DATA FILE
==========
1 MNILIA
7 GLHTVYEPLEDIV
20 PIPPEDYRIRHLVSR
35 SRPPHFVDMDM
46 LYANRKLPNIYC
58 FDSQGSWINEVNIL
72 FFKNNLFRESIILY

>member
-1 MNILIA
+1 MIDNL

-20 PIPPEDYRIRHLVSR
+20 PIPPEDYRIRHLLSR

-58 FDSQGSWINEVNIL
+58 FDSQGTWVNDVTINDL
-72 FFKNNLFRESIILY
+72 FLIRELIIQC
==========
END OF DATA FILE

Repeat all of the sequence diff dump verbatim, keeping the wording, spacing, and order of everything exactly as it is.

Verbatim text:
1 MNILIA
7 GLHTVYEPLEDIV
20 PIPPEDYRIRHLVSR
35 SRPPHFVDMDM
46 LYANRKLPNIYC
58 FDSQGSWINEVNIL
72 FFKNNLFRESIILY

>member
-1 MNILIA
+1 MIDNL

-20 PIPPEDYRIRHLVSR
+20 PIPPEDYRIRHLLSR

-58 FDSQGSWINEVNIL
+58 FDSQGTWVNDVTINDL
-72 FFKNNLFRESIILY
+72 FLIRELIIQC